Property values go down and up, influenced from the current market conditions and the overall market. When a real estate broker lists a property for sale, she wants to determine a fair market value to assist the vendor establish a record price.
A property sales agent typically adopts a comparative market analysis, or CMA, when soliciting a listing agreement with a potential seller. This also gives the vendor an notion of exactly what a buyer may pay for the property. A common formula to determine this number is the sales comparison approach, which compares the subject land with comparable properties that are sold.
The concept behind the sales comparison approach would be that if you have two equal properties, side by side, and if one sells for $100,000, then the second house should be able to sell for at least 100,000. The revenue comparison goes beyond looking at only one recent sale. It takes into consideration multiple recent earnings, three or more properties. Say four identical houses are in precisely the exact same neighborhood, and three recently sold for $100,000, $120,000 and $110,00. You’d add up the 3 sale costs and divide the total by the amount of comparable properties. In this case, $330,000/3$110,000. In this instance, the average market value is approximately $110,000, with variety of a minimal cost of $100,000 and a high cost of $120,000.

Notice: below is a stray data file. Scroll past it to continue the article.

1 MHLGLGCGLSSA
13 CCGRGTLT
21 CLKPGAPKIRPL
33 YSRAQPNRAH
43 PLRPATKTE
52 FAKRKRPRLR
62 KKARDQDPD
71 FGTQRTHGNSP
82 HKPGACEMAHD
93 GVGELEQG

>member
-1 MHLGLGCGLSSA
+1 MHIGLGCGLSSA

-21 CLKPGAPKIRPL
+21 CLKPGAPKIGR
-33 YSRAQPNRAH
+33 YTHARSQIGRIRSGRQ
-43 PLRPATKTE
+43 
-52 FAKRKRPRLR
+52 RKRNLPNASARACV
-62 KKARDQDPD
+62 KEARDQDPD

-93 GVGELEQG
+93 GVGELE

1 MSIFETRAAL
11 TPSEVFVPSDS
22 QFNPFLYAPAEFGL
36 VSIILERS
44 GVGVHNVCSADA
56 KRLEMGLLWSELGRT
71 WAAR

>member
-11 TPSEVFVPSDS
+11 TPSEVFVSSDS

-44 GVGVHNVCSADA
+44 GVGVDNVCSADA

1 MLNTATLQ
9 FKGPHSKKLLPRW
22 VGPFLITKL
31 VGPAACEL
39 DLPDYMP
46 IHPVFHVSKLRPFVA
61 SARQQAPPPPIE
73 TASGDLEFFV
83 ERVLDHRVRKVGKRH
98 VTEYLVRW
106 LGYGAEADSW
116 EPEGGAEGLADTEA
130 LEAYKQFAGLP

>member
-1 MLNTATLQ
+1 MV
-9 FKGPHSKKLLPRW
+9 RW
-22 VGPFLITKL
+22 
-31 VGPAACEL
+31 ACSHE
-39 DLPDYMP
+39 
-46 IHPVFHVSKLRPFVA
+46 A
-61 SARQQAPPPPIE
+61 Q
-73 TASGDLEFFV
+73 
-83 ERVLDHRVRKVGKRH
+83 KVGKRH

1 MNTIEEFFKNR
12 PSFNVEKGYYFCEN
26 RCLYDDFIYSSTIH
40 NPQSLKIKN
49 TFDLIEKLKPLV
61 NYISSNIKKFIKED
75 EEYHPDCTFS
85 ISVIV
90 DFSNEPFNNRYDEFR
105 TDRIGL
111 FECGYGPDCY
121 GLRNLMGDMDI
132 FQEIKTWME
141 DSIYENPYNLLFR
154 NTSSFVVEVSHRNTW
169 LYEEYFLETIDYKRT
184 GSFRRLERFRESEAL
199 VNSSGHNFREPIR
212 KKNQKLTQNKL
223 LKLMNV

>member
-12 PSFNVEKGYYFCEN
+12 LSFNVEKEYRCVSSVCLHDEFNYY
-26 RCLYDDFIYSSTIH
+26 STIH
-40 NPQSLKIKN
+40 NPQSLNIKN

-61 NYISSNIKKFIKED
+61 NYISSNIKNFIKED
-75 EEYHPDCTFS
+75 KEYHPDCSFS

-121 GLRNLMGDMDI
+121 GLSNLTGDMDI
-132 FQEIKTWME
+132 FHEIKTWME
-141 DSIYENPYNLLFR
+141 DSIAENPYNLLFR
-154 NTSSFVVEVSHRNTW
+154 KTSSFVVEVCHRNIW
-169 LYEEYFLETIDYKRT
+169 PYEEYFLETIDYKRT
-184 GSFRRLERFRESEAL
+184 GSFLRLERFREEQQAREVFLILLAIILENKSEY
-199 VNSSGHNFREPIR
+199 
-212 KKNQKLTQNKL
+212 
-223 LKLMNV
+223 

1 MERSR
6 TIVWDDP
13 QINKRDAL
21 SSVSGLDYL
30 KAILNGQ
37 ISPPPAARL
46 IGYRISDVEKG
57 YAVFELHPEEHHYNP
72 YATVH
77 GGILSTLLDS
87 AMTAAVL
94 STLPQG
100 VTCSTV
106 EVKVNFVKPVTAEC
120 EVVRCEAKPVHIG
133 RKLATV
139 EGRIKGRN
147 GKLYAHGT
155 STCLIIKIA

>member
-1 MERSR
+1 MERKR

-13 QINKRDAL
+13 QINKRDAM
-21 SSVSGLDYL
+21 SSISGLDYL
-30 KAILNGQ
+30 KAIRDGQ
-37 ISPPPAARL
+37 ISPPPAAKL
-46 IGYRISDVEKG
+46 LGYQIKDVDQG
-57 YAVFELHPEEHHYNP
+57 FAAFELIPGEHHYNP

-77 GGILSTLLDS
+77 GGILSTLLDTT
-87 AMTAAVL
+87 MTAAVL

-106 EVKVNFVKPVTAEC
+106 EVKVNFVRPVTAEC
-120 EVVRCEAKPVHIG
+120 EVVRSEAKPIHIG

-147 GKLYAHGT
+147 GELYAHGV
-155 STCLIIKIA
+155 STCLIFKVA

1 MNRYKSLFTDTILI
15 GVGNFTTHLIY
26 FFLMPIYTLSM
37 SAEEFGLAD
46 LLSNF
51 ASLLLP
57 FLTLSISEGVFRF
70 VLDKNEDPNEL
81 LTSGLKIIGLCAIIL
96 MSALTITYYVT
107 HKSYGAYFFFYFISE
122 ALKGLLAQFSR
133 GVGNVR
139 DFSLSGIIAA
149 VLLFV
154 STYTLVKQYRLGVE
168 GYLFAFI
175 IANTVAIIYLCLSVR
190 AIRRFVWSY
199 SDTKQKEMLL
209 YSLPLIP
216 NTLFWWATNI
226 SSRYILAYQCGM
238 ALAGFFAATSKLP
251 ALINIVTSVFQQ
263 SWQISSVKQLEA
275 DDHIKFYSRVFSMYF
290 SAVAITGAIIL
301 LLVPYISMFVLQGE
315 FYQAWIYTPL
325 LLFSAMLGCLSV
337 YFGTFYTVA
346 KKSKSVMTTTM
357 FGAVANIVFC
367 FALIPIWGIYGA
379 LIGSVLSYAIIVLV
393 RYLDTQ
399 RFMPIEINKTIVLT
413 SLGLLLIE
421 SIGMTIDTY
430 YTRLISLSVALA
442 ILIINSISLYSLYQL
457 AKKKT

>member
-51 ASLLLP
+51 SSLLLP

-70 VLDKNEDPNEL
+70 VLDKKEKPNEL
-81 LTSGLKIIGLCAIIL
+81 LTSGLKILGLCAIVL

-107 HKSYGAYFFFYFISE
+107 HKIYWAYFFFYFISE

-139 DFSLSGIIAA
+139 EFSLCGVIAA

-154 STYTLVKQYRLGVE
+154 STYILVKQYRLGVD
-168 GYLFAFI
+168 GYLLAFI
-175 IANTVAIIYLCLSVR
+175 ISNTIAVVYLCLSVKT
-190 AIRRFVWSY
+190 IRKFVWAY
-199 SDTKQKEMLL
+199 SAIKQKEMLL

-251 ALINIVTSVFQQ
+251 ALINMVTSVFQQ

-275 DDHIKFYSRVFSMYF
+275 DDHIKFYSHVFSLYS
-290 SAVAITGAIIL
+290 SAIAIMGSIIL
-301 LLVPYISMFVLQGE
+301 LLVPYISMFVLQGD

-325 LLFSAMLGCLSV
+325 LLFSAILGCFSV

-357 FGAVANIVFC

When identifying properties that are sold to use as comparison possessions, it is very important to select those that have sold lately. Theoretically, market conditions might change overnight, or stagnate for ages. However, when selecting comparables, perfect properties are those sold over the previous six months.
Ideally, comparable properties would come from precisely the exact same neighborhood as the subject land. In a housing tract, where comparable house plans are used, the preferred option for comparables would be comparable home models. Unfortunately, there might not be recent comparables from the neighborhood, which means you’ll have to look beyond the neighborhood. Select comparables from comparable, nearby neighborhoods to get more accurate results.
When finishing a CMA, find three comparable properties with comparable characteristics as the subject land. A comparable property should be near the size of the subject property, within 200 square feet. It also ought to be a similar age, and layout. The challenge is to seek out a recent sale with comparable features.
Since no two properties are equal, before adding the selling prices of comparables, those individual costs need adjustment to compensate for gaps among the comparables and subject land. For instance, if the subject property has a swimming pool, then raise the selling price to compensate for the pool. However, if the swimming pool is in poor shape and needs renovation, then lowering the selling price is more suitable. The adjustment is lower than the replacement price of this amenity, and varies by region, local pricing and demand.
The most difficult aspect of this formulation is locating comparable properties. When some websites post info on sold properties, the data is often inaccurate or obsolete. Realtors typically have access to the most current information, taken from the history data of the local Multiple Listing Service.